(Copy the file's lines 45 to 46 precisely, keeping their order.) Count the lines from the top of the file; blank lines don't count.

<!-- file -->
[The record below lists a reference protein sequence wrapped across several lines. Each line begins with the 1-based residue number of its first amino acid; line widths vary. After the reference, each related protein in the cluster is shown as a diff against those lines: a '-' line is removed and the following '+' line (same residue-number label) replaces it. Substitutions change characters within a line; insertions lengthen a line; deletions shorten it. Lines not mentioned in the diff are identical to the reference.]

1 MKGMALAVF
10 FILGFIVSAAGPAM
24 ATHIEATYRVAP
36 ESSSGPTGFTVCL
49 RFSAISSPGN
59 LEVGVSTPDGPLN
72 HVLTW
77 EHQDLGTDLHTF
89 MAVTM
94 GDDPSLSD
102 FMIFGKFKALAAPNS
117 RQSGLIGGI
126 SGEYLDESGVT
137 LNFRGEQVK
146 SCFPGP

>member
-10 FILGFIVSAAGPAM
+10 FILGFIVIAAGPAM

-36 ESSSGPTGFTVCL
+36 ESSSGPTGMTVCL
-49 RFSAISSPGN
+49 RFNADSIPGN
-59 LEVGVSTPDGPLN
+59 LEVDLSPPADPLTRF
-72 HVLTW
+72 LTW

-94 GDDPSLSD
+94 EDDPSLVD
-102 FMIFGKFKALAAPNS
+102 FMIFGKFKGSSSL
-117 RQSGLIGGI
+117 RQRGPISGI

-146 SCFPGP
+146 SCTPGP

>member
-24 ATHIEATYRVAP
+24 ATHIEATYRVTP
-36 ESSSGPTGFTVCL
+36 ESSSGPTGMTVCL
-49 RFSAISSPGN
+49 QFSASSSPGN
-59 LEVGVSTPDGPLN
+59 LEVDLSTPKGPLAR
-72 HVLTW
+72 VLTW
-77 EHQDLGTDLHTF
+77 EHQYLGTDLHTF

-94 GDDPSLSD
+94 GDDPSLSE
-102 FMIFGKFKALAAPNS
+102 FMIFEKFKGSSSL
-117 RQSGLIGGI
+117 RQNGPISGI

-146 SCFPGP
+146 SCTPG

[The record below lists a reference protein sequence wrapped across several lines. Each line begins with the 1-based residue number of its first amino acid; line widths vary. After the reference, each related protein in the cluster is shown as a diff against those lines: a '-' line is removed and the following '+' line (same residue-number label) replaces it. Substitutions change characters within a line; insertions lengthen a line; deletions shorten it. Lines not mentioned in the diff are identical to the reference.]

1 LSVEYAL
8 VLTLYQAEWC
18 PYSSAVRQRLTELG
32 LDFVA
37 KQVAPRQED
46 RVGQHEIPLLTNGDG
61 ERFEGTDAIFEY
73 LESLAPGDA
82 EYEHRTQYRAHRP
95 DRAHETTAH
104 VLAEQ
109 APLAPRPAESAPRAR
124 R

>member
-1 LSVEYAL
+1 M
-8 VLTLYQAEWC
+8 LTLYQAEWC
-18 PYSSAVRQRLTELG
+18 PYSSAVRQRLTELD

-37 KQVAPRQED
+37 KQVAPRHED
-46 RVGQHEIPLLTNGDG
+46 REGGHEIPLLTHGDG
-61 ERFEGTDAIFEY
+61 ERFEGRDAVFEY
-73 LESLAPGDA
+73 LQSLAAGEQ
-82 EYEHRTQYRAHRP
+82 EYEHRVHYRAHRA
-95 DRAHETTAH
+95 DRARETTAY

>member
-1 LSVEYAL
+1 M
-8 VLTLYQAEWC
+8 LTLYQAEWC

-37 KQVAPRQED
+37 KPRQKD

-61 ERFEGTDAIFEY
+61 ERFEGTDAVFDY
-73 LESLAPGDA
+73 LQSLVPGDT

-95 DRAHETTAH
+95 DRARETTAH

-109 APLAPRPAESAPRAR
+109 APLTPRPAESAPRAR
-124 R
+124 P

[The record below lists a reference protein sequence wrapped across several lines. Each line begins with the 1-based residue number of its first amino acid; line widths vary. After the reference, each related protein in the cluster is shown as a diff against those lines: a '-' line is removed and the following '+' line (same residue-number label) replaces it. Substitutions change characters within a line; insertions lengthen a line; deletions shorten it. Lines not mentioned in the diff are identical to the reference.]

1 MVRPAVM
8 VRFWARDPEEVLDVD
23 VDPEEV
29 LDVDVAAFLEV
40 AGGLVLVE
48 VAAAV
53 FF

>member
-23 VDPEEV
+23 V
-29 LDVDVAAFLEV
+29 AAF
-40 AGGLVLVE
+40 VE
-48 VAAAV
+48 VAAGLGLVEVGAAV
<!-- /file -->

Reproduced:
-72 HVLTW
+72 VLTW